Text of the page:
Nigeria can solve Chibok girls’ problem alone, says Chimamanda
Chimamanda Ngozi Adichie, the prize-winning Nigerian writer, has said she opposes Western military intervention against Boko Haram, the rebel group that recently kidnapped and holding captive, more than 200 girls.
She said while Boko Haram’s actions had forced members of her own family to flee the area, a foreign attack on her homeland would be counterproductive. “Now we have American drones helping us in this forest and even the French have sent in people – shouldn’t they be fixing their own economy?” she said.
“We can solve our own damn problems,” she added.
At the same time Adichie, speaking at the Hay Festival, welcomed the social media campaign Bring Back Our Girls that has drawn the support of many in the US, including Michelle Obama. She pointed out that the Twitter hashtag #bringbackourgirls was started in Nigeria and not, as has been claimed, in America. “It was very much a grassroots social media Nigerian campaign. The fact that westerners are sharing in something started locally is fine with me.
“I recognise that the campaign made a difference. People paid attention and then the [Nigerian] government had to sit up a little bit.”
Adichie argued that local knowledge would be more useful in finding the girls than US drones. “I’m sure that there are hunters in that area who know that forest very well. Why haven’t they been used? Why aren’t we depending on them?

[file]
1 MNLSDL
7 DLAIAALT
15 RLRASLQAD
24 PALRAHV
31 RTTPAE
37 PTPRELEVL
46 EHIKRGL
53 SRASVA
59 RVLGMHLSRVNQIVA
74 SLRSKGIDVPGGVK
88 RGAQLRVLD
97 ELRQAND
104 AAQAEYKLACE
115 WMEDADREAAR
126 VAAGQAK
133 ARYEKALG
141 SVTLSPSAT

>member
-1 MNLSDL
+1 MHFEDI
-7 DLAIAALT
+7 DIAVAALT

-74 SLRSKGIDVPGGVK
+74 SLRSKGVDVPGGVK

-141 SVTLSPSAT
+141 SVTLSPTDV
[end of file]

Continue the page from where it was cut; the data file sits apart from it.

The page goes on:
“What we need is a better equipped military, a better trained military: we don’t need Americans to send people in.” Stopping herself at this point, she joked: “This is my Nigerian nationalist rant”.
Adichie was speaking about her latest novel Americanah, which explores the experience of two Nigerian immigrants – one in America and one in Britain. The author, who grew up in Nigeria, said that when she moved to the country to study she adopted an American accent to try to fit in better. “When I went to the US, I remember feeling a sense of dislocation. It was ostensibly an English-speaking country, but I couldn’t understand what people were saying.”
After an American lady in the audience asked a question, Adichie assured her that she could only tease the country because she had so much affection for the place. “It’s like a rich uncle who doesn’t remember my name but gives me pocket money,” she said to audience laughter.
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